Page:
Le Quoc Quan’s trial was originally scheduled for July 9, 2013, but it was postponed at the last minute and has been rescheduled for October 2, at the People’s Court of Hanoi. Tax evasion carries a maximum of seven years’ imprisonment and a significant fine.
“Le Quoc Quan’s apparent crime is to be an effective public critic of the Vietnamese government,” said Brad Adams, Asia director at Human Rights Watch. “When will the Vietnamese government accept that freedom of expression includes the freedom to peacefully express opinions that differ from those of the ruling party?”
The Vietnamese government has previously used tax evasion charges to imprison prominent blogger Nguyen Van Hai (Dieu Cay) in 2008. At his trial he was sentenced to prison for 30 months. On the day Dieu Cay was supposed to be released, he was held on a new charge, “conducting propaganda,” and then sentenced to an additional 12 years in prison.
Le Quoc Quan, 41, is a lawyer and blogger, and a leading voice advocating human rights and democracy. He was arrested on December 27, 2012, nine days after the British Broadcasting Corporation published his article entitled, “Constitution or a contract for electricity and water service?” The article commented on discussions about amending Vietnam’s constitution. Le Quoc Quan’s piece criticized the retention of article 4 of the constitution, which makes the Communist Party preeminent in national life.
Before his current detention, Le Quoc Quan wrote prolifically on his popular blog about human rights, civil rights, political pluralism, religious freedom, and other issues. His website documented human rights violations against him, his family, and fellow activists. He was also involved in a series of peaceful protests in Hanoi over claims by China to sovereignty over parts of the South China Sea, which Vietnam says are within its maritime territory.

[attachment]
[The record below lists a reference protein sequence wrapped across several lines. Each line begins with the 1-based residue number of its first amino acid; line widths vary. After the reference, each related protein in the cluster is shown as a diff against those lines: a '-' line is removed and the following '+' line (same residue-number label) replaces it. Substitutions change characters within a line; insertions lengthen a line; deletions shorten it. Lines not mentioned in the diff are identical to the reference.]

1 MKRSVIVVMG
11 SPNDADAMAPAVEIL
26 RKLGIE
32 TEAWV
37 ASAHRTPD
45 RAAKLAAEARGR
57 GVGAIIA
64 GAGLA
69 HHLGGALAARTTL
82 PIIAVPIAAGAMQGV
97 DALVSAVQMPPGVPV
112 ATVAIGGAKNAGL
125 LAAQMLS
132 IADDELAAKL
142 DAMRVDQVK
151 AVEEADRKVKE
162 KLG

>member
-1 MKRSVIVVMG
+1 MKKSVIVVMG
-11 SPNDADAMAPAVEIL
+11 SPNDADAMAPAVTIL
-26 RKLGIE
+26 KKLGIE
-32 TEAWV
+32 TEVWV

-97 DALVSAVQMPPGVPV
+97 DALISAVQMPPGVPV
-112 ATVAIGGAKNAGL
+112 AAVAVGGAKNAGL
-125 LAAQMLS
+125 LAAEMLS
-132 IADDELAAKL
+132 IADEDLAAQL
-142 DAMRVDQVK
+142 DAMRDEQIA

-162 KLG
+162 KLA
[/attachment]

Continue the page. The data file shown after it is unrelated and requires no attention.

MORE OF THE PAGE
In 2006-2007, Le Quoc Quan spent five and a half months in Washington, D.C., as a fellow of the National Endowment for Democracy, which is funded by the US Congress. He used the prestigious fellowship to do research on civil society in connection with his interest in economic development that would benefit the nation’s poor. He was arrested in March 2007, days after returning to Vietnam following completion of his fellowship, for alleged subversion under the vague provisions of article 79 of Vietnam’s penal code. Following domestic and international criticism, the authorities released him in June 2007. He lived under constant police surveillance until his arrest in December 2012.
Le Quoc Quan attempted to run for a seat in the Vietnam National Assembly in 2011 but was blocked by the authorities. That year he was temporarily detained for “causing public disorder” when he attempted to observe the trial of the prominent dissident Cu Huy Ha Vu. On August 19, 2012, he was assaulted by two men, one of whom he recognized as a person who had been following him for months, and had to be treated in a hospital for his injuries. The police do not appear to have seriously investigated this crime.
“The Vietnamese government appears to be so nervous about its position in society that it is reflexively finding ways to silence and imprison dissident after dissident,” Adams said. “Hanoi should realize that government critics reflect a large and growing body of opinion in the country that it is time for Vietnam to become a genuine multi-party democracy in which free speech is tolerated. These voices will not be silenced by such heavy-handed tactics.”